Of course, we know that God can “handle” it . . . really the title of this post was just to grab your attention. It would probably be more accurate to entitle it “Can You Handle God’s Response to Your Grumbling?” At least, that’s the question I would ask Job as he pours out his misery to the Almighty, because it will be 31 more chapters before Job gets that response from God. But when He’s good and ready, God speaks loud and clear to Job.
As I work my way through the book of Job, I’m jotting down a few thoughts here. If you missed my post last month, where I share some of what I’m getting out of this study, you can click here to read. Today, I’m looking at Job’s complaint in chapter 7, where he’s hopeless and confused, can you relate? Maybe not hopelessness rising to the level of Job’s, but on a lesser scale?
Listen to how he pours out his heart to God:
[box]Therefore I will not restrain my mouth; I will speak in the anguish of my spirit; I will complain in the bitterness of my soul. Am I the sea, or a sea monster, that you set a guard over me?
When I say, ‘My bed will comfort me, my couch will ease my complaint,’ then you scare me with dreams and terrify me with visions, so that I would choose strangling and death rather than my bones. I loathe my life; I would not live forever. Leave me alone, for my days are a breath (Job 7:11–16).[/box]
I can’t imagine ever telling God to “Leave me alone” but I’ve never been stretched to the point Job was. I don’t recommend grumbling, but lamenting is exactly what Job needed to do. He needed to honestly express to God why He was struggling. Job’s struggle, and what he voiced in his perplexed state, actually affirms that his understanding of God (at that time) was framed by a logical, but limited, worldview. He honored God, chapter one clearly conveys that, but his limited perspective was based on the idea that because God is good (and also all powerful), He will not bring affliction to those whom He loves. I think a lot of us live with that perspective, it seems to make sense, especially if we lived in a “Cross-less” world. But that’s where the rub comes.
God graciously chose Job (yes, I said graciously) to experience a level of pain and suffering that few are invited to walk. This extended season of intense affliction wasn’t meant to destroy Job, but it allowed him to enter into a greater understanding of God and also allowed his journey to display God’s worth (for thousands of years!).
Job’s story flies in the face of the health, wealth, and prosperity gospel ~
Before his world was turned upside down, Job had an understanding of God that was simple: Honor God, live a blameless life, and get rewarded by God. Even though that was his theology, I don’t believe he was attempting to “use” God. I say that only based on what God said about Job.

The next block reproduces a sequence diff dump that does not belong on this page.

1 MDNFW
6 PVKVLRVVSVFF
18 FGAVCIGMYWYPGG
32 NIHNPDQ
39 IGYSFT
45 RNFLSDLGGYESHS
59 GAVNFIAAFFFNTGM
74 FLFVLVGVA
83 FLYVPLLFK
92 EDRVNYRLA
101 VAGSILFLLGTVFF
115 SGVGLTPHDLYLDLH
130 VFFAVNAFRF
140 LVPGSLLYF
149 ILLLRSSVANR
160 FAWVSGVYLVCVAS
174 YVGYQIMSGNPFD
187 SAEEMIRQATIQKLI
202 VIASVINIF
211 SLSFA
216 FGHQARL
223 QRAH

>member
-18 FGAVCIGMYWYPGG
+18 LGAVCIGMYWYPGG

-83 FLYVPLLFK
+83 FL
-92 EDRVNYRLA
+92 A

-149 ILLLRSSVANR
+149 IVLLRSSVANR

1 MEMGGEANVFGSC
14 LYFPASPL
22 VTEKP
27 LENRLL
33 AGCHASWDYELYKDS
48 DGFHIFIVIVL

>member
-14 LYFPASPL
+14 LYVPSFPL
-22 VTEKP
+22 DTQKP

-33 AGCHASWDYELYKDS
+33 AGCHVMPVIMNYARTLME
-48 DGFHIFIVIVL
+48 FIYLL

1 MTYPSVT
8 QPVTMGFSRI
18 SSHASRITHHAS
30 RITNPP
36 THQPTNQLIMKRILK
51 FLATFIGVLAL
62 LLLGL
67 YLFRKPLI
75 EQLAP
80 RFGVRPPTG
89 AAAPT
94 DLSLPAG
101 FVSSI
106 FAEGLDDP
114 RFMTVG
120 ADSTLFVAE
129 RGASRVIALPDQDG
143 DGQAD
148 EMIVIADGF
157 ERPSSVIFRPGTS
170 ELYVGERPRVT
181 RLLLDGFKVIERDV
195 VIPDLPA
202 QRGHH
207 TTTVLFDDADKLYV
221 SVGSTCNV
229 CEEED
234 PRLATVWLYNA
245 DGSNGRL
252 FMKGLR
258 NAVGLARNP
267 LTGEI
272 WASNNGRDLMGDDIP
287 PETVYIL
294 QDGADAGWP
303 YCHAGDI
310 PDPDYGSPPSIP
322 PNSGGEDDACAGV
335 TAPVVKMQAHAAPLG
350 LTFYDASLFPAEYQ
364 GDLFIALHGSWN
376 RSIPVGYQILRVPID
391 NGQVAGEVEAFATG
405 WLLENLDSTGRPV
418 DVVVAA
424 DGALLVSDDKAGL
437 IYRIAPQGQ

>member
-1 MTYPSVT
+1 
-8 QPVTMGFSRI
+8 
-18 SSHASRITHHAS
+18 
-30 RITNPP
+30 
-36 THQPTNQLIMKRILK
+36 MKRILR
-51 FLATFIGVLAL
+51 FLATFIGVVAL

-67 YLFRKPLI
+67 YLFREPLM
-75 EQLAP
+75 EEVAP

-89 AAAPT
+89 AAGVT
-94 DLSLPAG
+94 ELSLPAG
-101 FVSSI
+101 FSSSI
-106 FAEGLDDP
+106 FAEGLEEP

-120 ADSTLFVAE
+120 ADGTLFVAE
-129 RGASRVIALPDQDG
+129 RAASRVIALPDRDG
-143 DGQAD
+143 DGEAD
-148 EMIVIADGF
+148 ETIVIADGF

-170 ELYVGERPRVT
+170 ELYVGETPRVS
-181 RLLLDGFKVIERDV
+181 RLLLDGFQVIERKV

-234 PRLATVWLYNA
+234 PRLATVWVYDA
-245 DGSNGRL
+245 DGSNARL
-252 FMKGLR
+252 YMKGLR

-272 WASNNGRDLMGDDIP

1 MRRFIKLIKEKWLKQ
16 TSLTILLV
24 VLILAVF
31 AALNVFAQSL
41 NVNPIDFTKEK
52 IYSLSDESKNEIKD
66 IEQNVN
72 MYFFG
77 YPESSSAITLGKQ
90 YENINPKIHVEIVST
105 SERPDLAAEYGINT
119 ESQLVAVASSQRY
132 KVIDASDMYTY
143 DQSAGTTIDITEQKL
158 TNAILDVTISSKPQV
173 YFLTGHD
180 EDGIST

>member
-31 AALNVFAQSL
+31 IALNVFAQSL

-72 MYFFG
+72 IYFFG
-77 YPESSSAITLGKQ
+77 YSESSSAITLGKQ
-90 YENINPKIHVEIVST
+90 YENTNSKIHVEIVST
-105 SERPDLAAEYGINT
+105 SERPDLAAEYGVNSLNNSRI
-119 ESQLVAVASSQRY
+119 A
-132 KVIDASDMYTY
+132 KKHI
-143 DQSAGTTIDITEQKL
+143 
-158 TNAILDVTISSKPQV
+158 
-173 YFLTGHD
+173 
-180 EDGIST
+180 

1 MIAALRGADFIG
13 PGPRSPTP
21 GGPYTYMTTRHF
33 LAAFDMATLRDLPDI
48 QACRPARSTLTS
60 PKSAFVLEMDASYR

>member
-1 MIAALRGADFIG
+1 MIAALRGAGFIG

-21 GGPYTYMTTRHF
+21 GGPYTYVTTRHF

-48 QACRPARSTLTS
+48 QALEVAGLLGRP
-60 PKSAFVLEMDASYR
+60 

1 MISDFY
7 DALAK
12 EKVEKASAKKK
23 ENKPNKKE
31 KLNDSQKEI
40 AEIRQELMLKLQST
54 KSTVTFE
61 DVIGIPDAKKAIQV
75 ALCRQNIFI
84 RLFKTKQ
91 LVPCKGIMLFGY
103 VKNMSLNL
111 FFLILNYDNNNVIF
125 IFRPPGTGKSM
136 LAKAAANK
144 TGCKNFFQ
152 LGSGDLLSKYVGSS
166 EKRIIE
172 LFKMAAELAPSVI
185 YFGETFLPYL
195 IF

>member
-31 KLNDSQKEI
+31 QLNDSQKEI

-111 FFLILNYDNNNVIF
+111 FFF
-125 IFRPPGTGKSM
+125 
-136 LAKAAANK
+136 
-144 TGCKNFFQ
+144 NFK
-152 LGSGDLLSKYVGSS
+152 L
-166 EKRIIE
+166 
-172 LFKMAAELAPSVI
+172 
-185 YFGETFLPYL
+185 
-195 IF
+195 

God is the one who initiated all of this when he asked “Have you considered my servant, Job?” God praised Job as a man who is “blameless and upright . . . who fears God and turns away from evil.” When Satan challenged God’s assessment of Job with the accusation that Job only serves God for the good blessings He heaps on him, God responded with the confidence of a Father that knows his child’s loyalty. He allows Job’s loyalty to be proven.
We have a front row seat, as Job wrangles with a new way of viewing God . . . “Could a good God actually bring the crushing blows of affliction down on one He loves, one who has committed no sin worthy of this amount of wrath?”
The answer is—yes. He most notably did that with His own Son.
Job provides us with a picture, in a sense, of bearing “undeserved” affliction as Christ did. We see a glimpse of the gospel story throughout Job’s grappling.
Job is a believer; the deepest pain he endures is that it seems to him he has fallen under the judgment of God. And he discovers, as do we, that the kindest and most well-meant religious or philosophical counsel can ultimately provide no comfort. Only the truth of the cross can do that, for only the cross reveals redemptive suffering, and only the cross prepares believers to walk in the way of the cross . . . (Job: The Wisdom of the Cross by Christopher Ash).
I’ll let you chew on that a bit.
We will never go to the cross to pay for the sins of the world, but we go to the cross daily as we lay down our lives for the sake of the gospel—in mostly small, but sometimes large, ways. Walking the “way of the cross” provides others a glimpse into the value of knowing God.
As we face suffering, and everyone in this fallen world does, and we walk through the path of affliction with a heart that remains devoted to God . . . it gives the lost world a glimpse into God’s value. They get the message that, no matter what happens to me—God is worthy of my worship—no matter what!
Only here will we have opportunity to lift up the pure worship given while under assault.
Job grappled with the suffering, he complained, lamented, and wanted to die just to find some relief. But eventually Job came face to face with the wonder of God. But in chapter 7 he doesn’t know that, he just sees the injustice of his pain. Job didn’t understand or see the story God was writing in his life, and yet what an amazing story it became!
You and I don’t see the scope and expanse of our stories, either. God never ceases to amaze me. He is faithful, He is good, He is omnipotent, but He does not always work in ways that are easy to understand. He is incredible in His ability to take the worst points of suffering and bring redemption and even a greater knowing of His heart.
Are you struggling today? How can we pray for you?